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Psychopharmacology

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information regarding psychopharmacology especially for nursing students and community. covers all group like anti psychotic, anti anxiety, antidepressants, mood stabilizing agents etc.

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Psychopharmacology

  1. 1. Psychopharmacology Aashish Parihar Lecturer College Of Nursing AIIMS, Jodhpur
  2. 2. • Psychopharmacology is the study of the effects of drugs on affect, cognition, and behavior • Efficacy refers to the maximal therapeutic that a drug can achieve. • Potency describe the amount of the drug needed to achieve the maximum effect. • Half life is the time taken for half of the drug to be removed from the blood stream. • Agonist a drug that binds to and activates a receptor • Antagonist a drug that binds to but does not activate (block) a receptor Psychopharmacology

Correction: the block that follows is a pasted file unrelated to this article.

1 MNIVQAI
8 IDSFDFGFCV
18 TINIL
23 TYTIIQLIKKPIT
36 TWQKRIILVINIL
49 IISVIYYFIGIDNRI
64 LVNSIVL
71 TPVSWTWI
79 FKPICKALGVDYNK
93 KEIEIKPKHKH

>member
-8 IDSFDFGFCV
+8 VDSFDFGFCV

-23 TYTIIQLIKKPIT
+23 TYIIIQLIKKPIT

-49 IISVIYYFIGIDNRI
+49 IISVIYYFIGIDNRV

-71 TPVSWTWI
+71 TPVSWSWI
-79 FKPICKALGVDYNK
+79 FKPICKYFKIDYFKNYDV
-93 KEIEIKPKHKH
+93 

3. 3. • Neurotransmitters are the chemical messengers that travel from one brain cell to another and are synthesized by enzymes from certain dietary amino acids or precursors Receptors are molecules situated on the cell membrane that are binding sites for neurotransmitters. Psychopharmacology
  4. 4. Psychopharmacology
  5. 5. Drug Action on Synaptic Transmission Psychopharmacology Agonist drugs are in red, Antagonists are in blue
  6. 6. Presynaptic Drug Actions • Presynaptic autoreceptors regulate the amount of NT released from the axon terminal • Drugs that activate presynaptic autoreceptors reduce the amount of NT released, an antagonistic action • Drugs that inactivate presynaptic autoreceptors increase the amount of NT released, an agonistic action • Presynaptic heteroreceptors are sensitive to NT released by another neuron, can be inhibitory or facilitatory Psychopharmacology
  7. 7. Effect of drug in neurotransmission • Release • Blockade • Changes in receptor sensitivity • Blocked reuptake • Interference with storage vesicles • Precursor chain interference Psychopharmacology
  8. 8. Classifications of psychotropic drugs • Antipsychotics • Antidepressants • Mood stabilizing agents • Anxiolytics • Antiepileptic drugs • Antiparkinsonian drugs • Miscellaneous (stimulants, drugs used for de addiction, drugs used in child psychiatry) Psychopharmacology
  9. 9. Antiparkinsonian drugs
  10. 10. Antiparkinsonian drugs
  11. 11. Antiparkinsonian drugs
  12. 12. Antiparkinsonian drugs